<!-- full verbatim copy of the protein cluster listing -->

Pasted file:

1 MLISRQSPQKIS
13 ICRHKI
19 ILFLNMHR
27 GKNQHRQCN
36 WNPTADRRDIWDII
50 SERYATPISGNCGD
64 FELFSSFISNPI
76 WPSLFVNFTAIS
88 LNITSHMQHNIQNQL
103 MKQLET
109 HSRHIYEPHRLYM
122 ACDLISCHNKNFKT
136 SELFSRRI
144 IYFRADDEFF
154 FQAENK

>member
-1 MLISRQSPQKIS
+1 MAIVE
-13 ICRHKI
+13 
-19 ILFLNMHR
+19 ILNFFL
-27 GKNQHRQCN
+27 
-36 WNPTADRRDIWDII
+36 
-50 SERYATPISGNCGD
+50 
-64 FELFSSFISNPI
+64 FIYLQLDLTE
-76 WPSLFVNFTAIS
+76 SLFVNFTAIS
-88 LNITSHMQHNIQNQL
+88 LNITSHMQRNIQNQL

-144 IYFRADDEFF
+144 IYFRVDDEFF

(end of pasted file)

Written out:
1 MLISRQSPQKIS
13 ICRHKI
19 ILFLNMHR
27 GKNQHRQCN
36 WNPTADRRDIWDII
50 SERYATPISGNCGD
64 FELFSSFISNPI
76 WPSLFVNFTAIS
88 LNITSHMQHNIQNQL
103 MKQLET
109 HSRHIYEPHRLYM
122 ACDLISCHNKNFKT
136 SELFSRRI
144 IYFRADDEFF
154 FQAENK

>member
-1 MLISRQSPQKIS
+1 MAIVE
-13 ICRHKI
+13 
-19 ILFLNMHR
+19 ILNFFL
-27 GKNQHRQCN
+27 
-36 WNPTADRRDIWDII
+36 
-50 SERYATPISGNCGD
+50 
-64 FELFSSFISNPI
+64 FIYLQLDLTE
-76 WPSLFVNFTAIS
+76 SLFVNFTAIS
-88 LNITSHMQHNIQNQL
+88 LNITSHMQRNIQNQL

-144 IYFRADDEFF
+144 IYFRVDDEFF